Novel Drug Cures Toxoplasmosis in Mouse Model
By BiotechDaily International staff writers
Posted on 27 Aug 2012
A novel, hi-tech drug that combines an antisense oligomer with a peptide able to penetrate most kinds of cell and nuclear membranes was found to dramatically lower the burden of Toxoplasma gondii parasites in a mouse model.
T. gondii is one of the most common human parasites, infecting as many as two billion people worldwide. The parasite can cause serious disease in those with immature or compromised immune systems, particularly those infected in utero. Existing treatments have associated toxicities and hypersensitivity and do not eliminate the latent form of the parasite.
Investigators at the University of Chicago (IL, USA) recently applied a genomic approach used to cure malaria in experimental animals to the treatment of T. gondii infection. This approach is based on a phosphorodiamidate morpholine oligomer (PMO), a short DNA-like molecule that binds to a specific messenger RNA, preventing it from being translated into protein. The PMO is conjugated to a transductive peptide, a small molecule that can transport the PMO across cellular, and nuclear membranes (the complex is referred to as PPMO). These peptides can enter the retina when applied topically to eyes, and cross the blood brain barrier when administered intravenously.
In the current study a PPMO specific for T. gondii’s dihydrofolate reductase (DHFR), an enzyme necessary for synthesis of folate, which the parasite requires for replication, was administered to infected mice. Results published in the August 13, 2012, online edition of the journal Proceedings of the National Academy of Sciences of the USA (PNAS) revealed that 96 hours following treatment the number of parasites was reduced by 83% to 97%, depending on the measurement technique.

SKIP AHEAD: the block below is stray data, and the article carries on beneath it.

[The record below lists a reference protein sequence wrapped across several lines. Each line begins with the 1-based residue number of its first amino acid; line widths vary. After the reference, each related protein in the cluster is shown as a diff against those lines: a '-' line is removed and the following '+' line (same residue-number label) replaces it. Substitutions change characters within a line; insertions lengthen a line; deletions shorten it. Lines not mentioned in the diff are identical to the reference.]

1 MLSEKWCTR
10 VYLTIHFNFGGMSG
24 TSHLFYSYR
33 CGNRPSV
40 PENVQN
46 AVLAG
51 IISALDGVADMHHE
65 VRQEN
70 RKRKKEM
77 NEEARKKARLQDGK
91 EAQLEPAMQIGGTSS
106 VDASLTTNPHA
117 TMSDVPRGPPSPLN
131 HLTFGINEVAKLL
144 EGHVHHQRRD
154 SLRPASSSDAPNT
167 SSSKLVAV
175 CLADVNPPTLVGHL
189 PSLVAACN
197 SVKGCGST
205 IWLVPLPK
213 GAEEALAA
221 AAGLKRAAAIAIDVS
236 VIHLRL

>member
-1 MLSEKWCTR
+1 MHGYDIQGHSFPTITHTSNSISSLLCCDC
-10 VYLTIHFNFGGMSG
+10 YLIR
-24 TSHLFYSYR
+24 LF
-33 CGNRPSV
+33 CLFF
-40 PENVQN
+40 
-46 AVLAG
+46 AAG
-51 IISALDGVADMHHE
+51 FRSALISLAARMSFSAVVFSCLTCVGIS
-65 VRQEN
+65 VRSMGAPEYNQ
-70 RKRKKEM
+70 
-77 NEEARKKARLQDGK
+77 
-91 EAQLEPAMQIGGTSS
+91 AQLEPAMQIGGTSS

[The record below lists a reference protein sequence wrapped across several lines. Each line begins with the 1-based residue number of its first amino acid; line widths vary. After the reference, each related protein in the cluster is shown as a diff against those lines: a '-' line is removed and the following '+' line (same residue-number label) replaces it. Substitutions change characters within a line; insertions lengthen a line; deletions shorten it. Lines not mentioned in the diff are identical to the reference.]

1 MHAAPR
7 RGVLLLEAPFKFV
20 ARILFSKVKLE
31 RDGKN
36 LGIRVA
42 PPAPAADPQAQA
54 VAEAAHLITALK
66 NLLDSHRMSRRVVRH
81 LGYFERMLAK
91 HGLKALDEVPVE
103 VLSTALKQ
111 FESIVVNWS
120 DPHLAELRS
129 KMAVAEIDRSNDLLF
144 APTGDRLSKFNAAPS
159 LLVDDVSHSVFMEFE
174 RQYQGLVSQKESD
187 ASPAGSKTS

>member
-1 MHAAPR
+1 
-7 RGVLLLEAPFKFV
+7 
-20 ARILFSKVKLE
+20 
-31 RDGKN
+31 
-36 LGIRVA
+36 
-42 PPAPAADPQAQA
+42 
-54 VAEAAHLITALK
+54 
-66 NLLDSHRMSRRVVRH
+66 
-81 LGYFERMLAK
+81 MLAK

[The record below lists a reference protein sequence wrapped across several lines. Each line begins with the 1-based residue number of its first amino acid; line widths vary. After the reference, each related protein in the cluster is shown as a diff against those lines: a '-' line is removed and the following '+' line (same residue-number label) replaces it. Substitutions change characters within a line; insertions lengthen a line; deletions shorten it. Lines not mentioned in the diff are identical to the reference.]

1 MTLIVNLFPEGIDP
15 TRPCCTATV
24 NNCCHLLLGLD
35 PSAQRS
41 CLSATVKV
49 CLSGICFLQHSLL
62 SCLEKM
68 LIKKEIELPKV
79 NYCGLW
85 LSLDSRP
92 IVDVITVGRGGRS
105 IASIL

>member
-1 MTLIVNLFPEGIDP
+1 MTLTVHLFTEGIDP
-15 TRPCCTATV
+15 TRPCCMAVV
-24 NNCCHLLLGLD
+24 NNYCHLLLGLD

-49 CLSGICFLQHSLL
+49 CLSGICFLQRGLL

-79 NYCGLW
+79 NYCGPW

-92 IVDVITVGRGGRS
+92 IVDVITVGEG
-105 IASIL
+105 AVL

"This was proof of concept," said senior author Dr. Rima McLeod, professor of ophthalmology at the University of Chicago. "We were able to cross multiple membranes, to insert the antisense strands into parasites living within cells, and prevent them from making several different proteins. We now think we can shut down any of this parasite's genes."
"This approach may even have a role in nonparasitic diseases," said Dr. McLeod. "It is currently being tested in drug-eluting stents, as a treatment for bacterial or viral infections, including Ebola, and in patients with Duchenne muscular dystrophy, where it can block production of the defective segment of a dysfunctional gene. This approach is "paradigm shifting.” It has the potential to abrogate any molecular target and underscores the variety of diseases for which such an approach might apply."
University of Chicago